I put all the flower bouquets into simple settings at the time. Now I put them into complicated settings, with lots of color and patterned cloths. But I like these simpler works, and I did do something like this one when I was painting flowers with pastel last autumn.
The one on the right was painted sometime in the early 1990s, while the one on the left was painted last autumn. They are not so far apart in design — though they are decades apart in years. Thus it goes to show that my youthful self is still residing inside my head. That’s how I’m interpreting the similarity — that’s my story and I’m sticking to it.
Obviously I am young at heart. Here is the proof.
For some reason I posed these flowers on a round table. The blue cloth seems to have been the only still life cloth I owned! Here it is again. But I like it. I must also have liked it a lot then to have used it so frequently. It reminds me of the blue of the sky.
This time the profusion of flowers was crazy. I was again worried about being able to paint all of them, but evidently I managed. And I also found a way of becoming mesmerized by the visual activity of the glass’s interior where the stems bunch together.
This was my favorite of the still lifes I painted in that era, and it’s still the favorite I suppose.
I was already someone who sought to find the motif through several variations of a subject. Another bouquet is accompanied by four lemons. (Other pictures had two lemons.) The yellow lemons offer a visual foil to the violet lilacs.
This bouquet has other flowers besides lilacs — chrysanthemums (symbolic of long life) with also a single carnation, and possibly also a tea rose. The whole bouquet sits once again on the pale blue cloth now in front of the white wall.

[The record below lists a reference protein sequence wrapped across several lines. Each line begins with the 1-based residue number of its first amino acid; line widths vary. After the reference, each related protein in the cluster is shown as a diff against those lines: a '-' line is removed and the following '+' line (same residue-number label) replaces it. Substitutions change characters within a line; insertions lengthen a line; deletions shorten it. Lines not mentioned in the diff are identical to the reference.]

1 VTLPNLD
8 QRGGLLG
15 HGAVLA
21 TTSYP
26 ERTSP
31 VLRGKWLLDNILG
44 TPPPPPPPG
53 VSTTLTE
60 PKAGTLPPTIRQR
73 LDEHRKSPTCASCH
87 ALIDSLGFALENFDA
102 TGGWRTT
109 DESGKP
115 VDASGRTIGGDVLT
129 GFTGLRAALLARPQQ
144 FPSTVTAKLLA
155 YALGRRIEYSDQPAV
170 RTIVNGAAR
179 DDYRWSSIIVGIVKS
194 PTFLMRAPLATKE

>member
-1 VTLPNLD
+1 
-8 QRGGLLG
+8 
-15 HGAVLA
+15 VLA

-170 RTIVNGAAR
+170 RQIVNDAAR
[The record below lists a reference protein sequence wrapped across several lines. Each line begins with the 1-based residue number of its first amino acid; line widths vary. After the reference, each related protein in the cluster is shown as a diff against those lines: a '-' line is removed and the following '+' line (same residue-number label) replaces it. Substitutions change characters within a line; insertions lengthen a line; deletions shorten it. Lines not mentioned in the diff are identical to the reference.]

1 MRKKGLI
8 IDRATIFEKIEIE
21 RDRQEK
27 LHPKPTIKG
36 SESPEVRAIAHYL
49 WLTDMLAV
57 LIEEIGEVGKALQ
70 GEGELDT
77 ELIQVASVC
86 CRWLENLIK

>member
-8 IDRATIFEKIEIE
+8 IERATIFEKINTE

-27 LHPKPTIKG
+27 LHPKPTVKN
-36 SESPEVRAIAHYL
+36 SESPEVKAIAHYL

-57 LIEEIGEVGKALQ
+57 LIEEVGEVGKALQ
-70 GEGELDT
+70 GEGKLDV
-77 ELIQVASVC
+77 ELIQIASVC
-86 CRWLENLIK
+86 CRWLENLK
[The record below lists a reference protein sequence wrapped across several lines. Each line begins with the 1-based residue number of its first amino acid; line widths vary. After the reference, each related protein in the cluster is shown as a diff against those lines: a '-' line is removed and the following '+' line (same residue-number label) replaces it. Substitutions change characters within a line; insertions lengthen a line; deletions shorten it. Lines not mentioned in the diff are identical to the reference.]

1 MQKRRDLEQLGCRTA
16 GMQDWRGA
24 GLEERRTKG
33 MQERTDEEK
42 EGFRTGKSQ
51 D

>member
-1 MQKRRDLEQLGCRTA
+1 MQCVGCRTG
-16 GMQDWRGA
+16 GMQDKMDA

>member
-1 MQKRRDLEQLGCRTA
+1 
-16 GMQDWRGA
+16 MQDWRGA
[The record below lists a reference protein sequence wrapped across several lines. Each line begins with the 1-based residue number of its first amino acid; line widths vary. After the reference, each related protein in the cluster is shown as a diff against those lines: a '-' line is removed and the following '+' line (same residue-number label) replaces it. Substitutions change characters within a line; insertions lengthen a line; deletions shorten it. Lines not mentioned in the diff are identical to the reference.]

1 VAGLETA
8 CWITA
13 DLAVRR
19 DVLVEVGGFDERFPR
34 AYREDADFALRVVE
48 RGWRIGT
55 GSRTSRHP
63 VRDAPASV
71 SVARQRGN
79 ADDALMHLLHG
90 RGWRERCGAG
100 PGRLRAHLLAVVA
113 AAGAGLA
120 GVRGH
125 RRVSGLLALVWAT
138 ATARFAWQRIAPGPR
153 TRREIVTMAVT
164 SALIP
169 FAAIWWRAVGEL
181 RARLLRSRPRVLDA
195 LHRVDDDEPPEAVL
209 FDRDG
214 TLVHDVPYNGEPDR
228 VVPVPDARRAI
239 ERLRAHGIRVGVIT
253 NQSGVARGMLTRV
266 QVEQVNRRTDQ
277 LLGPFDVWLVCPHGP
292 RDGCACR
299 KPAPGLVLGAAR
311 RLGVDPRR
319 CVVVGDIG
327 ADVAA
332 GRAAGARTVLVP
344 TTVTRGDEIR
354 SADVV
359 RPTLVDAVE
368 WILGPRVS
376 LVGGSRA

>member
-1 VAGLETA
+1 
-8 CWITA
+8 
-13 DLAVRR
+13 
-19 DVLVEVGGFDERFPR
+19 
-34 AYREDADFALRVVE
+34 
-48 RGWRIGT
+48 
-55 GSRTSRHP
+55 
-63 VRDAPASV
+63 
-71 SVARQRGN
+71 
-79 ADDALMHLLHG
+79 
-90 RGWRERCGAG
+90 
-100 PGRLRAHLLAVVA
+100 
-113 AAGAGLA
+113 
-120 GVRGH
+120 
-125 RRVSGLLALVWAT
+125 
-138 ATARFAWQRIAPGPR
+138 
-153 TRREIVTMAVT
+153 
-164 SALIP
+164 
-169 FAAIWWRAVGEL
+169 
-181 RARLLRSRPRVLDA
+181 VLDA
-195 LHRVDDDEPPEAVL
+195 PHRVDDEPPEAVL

I was learning from looking at Van Gogh’s paintings so the blue cloth has swirls of brushstrokes in waves creating shadows. All the forms are delineated, as in a drawing that has been colored.
The blossoms are heavier than in the other painting of the same theme, and they are more abundant. This horizontal spreading out of the flowers was something I loved — which I still love — and it reminds me of the shape of a tree. In this case the lilacs are also a little bit tree-like in the expressive, transparent shadow they cast. Once again, there are two lemons.
The color of the background wall was kind of a big deal in my family when I was growing up. I can’t recall the color name. But we liked it as an interior wall color. It was almost our official living room color. By the time this picture was painted my parents had moved to another state where they retired. I stayed behind. And the walls of the living room were still covered with the official hue.
The light is interior light. You might notice that it’s warm on the top of the leaves. Nevertheless, the shadows are transparent. Outdoor light might have been coming into the room too. I painted this so long ago that I don’t remember.
There were several bouquets that I set up on the same pale blue cloth. Lemons form a counterpoint in them, their yellow providing chromatic opposition to the violet of the lilacs. I remember that I liked describing the forms of the lemons with strong outlines. With these I was particularly pleased because they look solid.
You can see some of the warmth of the interior light in the blue cloth too. A yellowish cast reflects off the blue in places.
I felt like these flowers have almost a personality. They seem cheerful. Plural. Definitely an ensemble of happy lilacs. The same bush that produced these lilacs finished blooming only a day or so ago. So many years later!
It was a favorite glass, and I took flowers from the yard along with some we had purchased and plopped them into the glass of water. Put it on a white cloth. And I painted it.